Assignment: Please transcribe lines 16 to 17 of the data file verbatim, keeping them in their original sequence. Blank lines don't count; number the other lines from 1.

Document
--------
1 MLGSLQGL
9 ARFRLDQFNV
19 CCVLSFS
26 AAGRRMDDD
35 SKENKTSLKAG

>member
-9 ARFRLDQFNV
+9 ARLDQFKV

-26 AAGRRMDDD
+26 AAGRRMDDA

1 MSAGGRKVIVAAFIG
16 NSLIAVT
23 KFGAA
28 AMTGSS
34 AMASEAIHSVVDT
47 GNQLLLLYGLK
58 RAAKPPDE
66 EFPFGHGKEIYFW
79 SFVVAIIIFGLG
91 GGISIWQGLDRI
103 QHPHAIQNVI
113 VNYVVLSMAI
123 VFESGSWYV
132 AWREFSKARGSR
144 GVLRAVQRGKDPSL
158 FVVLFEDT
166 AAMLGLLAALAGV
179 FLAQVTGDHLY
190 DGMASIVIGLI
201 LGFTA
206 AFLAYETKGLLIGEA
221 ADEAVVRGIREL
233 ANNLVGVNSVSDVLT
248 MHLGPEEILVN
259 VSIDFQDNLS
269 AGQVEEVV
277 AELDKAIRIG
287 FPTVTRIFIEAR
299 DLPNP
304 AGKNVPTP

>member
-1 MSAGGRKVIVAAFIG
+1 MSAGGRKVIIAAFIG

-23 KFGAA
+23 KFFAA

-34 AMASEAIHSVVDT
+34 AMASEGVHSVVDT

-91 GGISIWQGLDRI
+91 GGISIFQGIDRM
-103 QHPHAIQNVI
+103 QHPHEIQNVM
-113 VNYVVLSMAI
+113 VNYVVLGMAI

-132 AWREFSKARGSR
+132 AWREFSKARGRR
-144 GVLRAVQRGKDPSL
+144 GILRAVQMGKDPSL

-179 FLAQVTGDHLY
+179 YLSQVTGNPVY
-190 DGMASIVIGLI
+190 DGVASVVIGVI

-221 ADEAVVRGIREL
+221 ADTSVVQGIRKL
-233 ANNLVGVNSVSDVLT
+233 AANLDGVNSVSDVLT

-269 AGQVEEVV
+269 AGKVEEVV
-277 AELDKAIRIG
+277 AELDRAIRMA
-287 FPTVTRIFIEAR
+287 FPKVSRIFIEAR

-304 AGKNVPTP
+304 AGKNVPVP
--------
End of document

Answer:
47 GNQLLLLYGLK
58 RAAKPPDE